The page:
CONNELL: This is the part of the situation, and it’s just beginning in housing so we’ll keep an eye on that and keep talking to you throughout crisis, Jason Clare. I just wanted to ask as well, so you’ve spoken about a big downturn in houses we could see prices come lay of, we could see that impact in construction as well, obviously. Is now not the time to be talking about any sort of changes around negative gearing?
CLARE: Think about this – you’ve got people at the moment who might have been talking about building a new house or buying their first house over the last few months. Then coronavirus hits, you lose your job or you watch the TV and you see the pandemic hitting the whole world. Confidence is down. You’re less likely to buy a house. That’s exactly what’s happening now. The housing industry says people aren’t signing contracts. The impact of that is that fewer houses are going to be built this year than were originally predicted. Originally the industry thought about 160,000 homes would be built this year. Now it could be as low as 100,000. That means a lot of tradies could lose their jobs. It’s an industry that employs about one million people – everything from carpenters and bricklayers and plumbers and electricians through to the companies that produce the cement, timber, plasterboard etcetera.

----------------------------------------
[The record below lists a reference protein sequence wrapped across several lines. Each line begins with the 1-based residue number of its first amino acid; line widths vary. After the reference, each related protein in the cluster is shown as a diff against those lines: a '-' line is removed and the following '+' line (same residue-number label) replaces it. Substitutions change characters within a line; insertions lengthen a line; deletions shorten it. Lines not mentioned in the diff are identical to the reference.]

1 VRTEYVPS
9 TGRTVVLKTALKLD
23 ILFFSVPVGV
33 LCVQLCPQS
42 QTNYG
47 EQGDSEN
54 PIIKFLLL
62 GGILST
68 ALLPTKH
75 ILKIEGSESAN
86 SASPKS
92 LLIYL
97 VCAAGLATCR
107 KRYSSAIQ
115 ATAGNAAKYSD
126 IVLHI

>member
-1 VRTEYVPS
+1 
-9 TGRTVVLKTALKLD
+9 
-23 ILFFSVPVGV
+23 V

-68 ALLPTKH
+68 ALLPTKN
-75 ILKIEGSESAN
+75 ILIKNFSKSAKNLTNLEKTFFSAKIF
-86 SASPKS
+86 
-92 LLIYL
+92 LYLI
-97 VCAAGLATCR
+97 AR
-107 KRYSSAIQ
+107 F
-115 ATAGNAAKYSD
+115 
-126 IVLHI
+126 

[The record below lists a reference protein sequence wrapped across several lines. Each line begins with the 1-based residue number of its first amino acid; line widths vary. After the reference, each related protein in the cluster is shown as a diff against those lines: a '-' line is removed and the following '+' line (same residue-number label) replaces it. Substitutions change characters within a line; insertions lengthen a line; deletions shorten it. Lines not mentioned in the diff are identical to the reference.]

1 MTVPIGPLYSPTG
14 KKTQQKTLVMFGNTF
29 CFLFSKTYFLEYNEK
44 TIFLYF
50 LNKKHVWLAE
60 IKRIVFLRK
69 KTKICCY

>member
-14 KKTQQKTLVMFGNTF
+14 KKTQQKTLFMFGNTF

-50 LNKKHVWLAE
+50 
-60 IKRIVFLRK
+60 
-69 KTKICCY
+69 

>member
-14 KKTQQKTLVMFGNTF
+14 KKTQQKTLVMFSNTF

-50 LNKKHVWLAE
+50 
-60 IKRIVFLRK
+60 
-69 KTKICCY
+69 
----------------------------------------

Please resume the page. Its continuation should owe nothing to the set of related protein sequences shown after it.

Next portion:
So what I’ve said, what Albo and I have said, is that the National Cabinet, the Prime Minister and the Premiers need to sit down and develop a plan here to make sure we don’t have hundreds of thousands of tradies losing their jobs over the next few months. The last thing we need, as Australia hopefully goes back to work over the next few months, is a lot of tradies out of work because there are no homes to build. We won’t have ‘snap back’ if that happens. The PM talks about ‘snap back’ but the economy is not going to ‘snap back’ if you’ve got all of those mum and dad businesses, those small family businesses involved in building homes, snap in the next few months.